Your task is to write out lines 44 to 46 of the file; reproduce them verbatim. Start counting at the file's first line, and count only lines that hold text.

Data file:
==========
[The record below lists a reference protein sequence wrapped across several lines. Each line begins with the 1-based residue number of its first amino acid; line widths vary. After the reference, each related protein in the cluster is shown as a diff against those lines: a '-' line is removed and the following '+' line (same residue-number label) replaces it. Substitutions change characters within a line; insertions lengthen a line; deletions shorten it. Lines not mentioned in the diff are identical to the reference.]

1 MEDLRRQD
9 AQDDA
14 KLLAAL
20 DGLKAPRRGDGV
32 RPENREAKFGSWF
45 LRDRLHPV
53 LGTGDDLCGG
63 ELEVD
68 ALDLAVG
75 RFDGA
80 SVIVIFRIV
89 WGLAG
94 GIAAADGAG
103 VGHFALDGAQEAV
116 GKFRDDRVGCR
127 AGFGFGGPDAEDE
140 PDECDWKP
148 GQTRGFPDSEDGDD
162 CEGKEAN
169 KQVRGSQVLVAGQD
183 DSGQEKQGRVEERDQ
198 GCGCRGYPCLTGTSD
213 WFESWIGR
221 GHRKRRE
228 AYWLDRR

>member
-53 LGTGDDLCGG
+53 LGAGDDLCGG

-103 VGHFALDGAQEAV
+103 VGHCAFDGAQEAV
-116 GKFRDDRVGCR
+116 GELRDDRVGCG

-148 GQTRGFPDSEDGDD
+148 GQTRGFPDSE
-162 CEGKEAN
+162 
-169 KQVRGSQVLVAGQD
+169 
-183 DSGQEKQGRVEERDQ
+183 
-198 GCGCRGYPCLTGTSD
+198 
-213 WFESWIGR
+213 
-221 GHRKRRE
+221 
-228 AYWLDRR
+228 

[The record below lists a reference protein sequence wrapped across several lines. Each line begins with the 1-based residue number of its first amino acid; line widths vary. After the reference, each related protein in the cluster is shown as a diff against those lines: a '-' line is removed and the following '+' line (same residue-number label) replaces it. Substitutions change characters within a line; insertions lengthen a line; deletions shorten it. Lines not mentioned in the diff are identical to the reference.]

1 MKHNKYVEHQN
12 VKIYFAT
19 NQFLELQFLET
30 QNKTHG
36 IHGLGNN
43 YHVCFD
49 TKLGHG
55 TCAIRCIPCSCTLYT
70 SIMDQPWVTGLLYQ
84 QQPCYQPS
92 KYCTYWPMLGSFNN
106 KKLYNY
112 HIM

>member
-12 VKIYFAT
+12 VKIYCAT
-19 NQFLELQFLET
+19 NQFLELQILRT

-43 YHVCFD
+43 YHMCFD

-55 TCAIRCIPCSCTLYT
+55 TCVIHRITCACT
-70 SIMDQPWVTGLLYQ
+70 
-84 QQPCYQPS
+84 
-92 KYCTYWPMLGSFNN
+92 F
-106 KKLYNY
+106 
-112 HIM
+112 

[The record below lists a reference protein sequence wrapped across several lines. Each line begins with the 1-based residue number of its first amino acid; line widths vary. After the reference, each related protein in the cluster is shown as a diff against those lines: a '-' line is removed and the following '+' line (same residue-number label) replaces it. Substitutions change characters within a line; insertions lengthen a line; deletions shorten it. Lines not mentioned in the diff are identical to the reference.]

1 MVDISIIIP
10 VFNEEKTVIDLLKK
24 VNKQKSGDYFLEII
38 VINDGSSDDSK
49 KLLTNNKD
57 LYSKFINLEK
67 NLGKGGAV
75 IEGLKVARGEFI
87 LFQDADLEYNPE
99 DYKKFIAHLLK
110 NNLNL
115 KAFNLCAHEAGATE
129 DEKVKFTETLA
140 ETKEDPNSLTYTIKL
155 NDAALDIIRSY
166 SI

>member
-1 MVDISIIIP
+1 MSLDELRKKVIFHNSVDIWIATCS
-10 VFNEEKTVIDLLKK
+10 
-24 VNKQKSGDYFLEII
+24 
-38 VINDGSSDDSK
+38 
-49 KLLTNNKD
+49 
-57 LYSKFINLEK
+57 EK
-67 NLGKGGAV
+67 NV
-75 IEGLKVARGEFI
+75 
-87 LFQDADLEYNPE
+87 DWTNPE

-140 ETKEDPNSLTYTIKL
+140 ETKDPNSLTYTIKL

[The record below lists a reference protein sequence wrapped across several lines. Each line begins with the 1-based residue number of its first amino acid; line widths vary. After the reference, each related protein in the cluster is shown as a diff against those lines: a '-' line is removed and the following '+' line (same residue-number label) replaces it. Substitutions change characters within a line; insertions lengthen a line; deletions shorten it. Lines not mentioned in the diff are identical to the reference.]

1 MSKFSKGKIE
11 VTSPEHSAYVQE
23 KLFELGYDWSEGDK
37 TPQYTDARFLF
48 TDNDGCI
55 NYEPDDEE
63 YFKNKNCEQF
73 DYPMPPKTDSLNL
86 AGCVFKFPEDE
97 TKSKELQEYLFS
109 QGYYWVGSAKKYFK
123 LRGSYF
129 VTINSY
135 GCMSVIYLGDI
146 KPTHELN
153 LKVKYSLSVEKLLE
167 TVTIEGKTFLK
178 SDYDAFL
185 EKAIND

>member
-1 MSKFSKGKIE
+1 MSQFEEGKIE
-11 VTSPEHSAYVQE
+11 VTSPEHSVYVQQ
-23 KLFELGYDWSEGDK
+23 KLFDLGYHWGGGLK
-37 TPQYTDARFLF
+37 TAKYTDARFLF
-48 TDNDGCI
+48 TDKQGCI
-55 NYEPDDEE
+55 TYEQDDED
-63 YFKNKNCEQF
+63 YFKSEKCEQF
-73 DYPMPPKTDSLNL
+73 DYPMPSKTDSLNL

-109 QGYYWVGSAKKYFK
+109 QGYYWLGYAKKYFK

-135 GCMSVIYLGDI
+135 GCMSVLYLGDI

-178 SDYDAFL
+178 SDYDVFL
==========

-213 WFESWIGR
+213 
-221 GHRKRRE